I think Empire of Sin or City of Scoundrels would make a great Christmas gift for the nonfiction readers in your life. I've never had a particular desire to go to New Orleans, but Empire of Sin might have changed my mind! It would be fascinating to walk the areas that used to be Storyville.


Have you ever been to New Orleans?


I originally wrote this review (well, almost all of it) for Shelf Awareness.

November 20, 2014

Bookish Advent Options

Bookish Advent Options: Creating an Easy and Inexpensive Book Advent Calendar for Christmas.


I know that I just posted about Thanksgiving books earlier this week (but that's just because I didn't get my act together enough to finish that post last week like I'd originally planned!).

But you still have about 10 days to prep an advent option, even if you weren't planning to do one.

I thought I'd share our two favorite advent choices around here. The last two years we did BOTH of them each time, and it was a little much. So I think this year we're just going to go with Truth in the Tinsel.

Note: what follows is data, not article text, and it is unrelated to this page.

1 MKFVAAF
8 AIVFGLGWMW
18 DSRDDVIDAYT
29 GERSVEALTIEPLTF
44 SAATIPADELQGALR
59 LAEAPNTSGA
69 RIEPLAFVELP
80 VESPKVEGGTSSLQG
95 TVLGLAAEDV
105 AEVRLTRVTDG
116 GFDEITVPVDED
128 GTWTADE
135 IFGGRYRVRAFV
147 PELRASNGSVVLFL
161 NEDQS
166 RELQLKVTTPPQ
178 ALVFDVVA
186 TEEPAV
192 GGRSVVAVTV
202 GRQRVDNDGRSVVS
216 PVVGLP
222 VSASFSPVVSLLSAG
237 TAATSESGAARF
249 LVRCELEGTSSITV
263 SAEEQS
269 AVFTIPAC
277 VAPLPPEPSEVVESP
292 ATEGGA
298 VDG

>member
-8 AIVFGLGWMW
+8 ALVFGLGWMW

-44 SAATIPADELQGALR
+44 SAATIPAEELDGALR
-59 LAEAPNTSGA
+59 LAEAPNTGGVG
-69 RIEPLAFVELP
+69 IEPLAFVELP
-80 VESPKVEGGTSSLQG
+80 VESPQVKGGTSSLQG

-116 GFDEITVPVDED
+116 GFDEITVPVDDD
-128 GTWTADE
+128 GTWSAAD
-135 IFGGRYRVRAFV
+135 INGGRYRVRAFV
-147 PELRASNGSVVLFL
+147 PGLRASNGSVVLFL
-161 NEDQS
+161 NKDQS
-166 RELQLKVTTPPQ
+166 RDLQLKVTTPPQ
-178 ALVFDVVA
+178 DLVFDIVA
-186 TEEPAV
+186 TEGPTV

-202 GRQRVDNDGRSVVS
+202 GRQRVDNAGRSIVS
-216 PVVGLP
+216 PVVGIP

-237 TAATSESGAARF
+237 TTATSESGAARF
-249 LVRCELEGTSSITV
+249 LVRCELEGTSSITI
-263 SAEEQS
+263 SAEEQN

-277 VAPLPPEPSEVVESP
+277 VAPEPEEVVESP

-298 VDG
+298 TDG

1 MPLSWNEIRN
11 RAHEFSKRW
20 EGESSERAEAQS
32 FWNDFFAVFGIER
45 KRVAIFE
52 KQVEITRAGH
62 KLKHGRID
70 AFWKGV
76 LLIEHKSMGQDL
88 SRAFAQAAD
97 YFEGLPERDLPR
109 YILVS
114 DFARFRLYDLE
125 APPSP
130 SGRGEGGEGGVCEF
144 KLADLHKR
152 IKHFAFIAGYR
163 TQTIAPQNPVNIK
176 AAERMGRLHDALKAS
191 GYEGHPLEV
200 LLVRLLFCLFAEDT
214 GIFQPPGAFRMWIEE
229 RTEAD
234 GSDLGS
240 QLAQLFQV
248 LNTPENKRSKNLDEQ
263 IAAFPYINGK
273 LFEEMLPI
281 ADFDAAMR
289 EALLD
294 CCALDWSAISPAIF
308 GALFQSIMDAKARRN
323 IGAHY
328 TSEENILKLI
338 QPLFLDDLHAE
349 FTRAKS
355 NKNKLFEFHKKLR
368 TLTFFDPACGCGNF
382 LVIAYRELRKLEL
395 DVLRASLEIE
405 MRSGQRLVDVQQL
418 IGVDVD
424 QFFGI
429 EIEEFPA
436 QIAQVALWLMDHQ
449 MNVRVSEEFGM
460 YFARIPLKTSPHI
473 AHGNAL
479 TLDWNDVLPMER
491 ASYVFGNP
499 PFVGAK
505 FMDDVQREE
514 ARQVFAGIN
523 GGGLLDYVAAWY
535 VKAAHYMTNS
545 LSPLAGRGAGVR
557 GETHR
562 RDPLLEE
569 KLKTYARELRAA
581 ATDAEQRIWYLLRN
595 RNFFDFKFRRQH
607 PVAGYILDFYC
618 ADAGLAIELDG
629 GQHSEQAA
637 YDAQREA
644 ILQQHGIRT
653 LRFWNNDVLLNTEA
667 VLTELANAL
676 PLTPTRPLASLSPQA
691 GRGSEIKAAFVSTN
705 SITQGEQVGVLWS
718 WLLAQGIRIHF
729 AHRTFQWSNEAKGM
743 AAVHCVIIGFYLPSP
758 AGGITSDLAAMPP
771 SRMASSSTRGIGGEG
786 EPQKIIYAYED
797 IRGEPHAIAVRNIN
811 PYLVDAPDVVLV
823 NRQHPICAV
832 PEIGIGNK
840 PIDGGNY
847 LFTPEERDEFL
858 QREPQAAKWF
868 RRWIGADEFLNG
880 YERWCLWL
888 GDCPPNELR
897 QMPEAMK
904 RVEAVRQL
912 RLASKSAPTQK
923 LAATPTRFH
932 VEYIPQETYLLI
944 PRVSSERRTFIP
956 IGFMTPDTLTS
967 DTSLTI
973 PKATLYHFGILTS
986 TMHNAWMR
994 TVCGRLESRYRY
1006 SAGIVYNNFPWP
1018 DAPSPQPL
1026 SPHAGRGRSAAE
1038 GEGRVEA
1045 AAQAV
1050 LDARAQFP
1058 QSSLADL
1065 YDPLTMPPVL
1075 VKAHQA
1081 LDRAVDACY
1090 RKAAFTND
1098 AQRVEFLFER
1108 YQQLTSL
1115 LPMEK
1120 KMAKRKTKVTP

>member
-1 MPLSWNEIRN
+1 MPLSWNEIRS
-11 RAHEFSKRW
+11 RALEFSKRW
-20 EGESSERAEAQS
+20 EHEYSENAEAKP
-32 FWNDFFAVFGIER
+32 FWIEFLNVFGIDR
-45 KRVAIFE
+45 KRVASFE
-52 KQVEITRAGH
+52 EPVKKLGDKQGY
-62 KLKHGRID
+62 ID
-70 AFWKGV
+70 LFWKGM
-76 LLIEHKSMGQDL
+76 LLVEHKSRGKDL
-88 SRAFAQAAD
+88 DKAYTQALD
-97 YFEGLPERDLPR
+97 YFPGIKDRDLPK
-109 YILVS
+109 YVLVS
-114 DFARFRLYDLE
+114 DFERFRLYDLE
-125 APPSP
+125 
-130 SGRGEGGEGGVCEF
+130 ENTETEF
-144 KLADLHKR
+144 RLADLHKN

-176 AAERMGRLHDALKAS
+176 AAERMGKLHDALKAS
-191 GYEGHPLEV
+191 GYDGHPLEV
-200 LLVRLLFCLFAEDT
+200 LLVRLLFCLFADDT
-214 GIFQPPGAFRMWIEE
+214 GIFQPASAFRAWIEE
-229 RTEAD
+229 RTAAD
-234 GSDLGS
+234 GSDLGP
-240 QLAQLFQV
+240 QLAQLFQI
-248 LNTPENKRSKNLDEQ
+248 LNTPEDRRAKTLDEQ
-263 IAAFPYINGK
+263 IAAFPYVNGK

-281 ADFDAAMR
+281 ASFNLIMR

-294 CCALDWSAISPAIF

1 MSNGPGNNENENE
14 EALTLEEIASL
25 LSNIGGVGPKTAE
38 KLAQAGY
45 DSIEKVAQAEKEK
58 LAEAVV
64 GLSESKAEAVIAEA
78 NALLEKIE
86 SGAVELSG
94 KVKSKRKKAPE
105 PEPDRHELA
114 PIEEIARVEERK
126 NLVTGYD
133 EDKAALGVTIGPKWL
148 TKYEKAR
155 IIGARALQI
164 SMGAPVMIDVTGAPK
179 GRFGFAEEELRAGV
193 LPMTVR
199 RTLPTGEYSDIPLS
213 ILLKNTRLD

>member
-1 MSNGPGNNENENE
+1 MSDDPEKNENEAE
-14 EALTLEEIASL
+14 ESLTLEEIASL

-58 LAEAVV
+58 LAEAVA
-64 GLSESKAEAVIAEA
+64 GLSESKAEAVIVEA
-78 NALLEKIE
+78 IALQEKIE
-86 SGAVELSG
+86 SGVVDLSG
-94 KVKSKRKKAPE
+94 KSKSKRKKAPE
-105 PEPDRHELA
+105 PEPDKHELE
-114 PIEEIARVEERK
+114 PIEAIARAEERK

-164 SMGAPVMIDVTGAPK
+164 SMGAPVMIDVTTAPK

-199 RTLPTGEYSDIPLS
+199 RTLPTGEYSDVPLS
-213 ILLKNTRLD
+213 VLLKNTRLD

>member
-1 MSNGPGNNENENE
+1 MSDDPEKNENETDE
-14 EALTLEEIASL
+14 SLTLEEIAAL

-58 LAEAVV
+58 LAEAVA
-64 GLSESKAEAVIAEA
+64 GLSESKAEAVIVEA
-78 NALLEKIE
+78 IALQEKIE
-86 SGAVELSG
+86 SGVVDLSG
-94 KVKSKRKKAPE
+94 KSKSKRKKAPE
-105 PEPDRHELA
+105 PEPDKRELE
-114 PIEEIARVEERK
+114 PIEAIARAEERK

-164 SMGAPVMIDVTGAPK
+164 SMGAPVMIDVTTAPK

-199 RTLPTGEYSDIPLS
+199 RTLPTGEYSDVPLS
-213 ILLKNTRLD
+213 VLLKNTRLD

It offers a daily Bible reading, and a craft to accompany it, which walks through the story of Jesus's birth, a snippet every day until Christmas day. Some of the craft ideas are so adorable! We've had a ton of fun with it the last few years.



Two years ago I made our other advent calendar pretty organized. I wrapped up all of our Christmas movies and books, plus a couple of small craft items (like stickers), and let Eleanor open one each day, leading up till Christmas. I specifically put movies on days we had to have a babysitter, and stickers on days we'd be in the car a long time, etc. We never buy a ton of gifts for actual Christmas day, so it was fun for her to have something to open each day.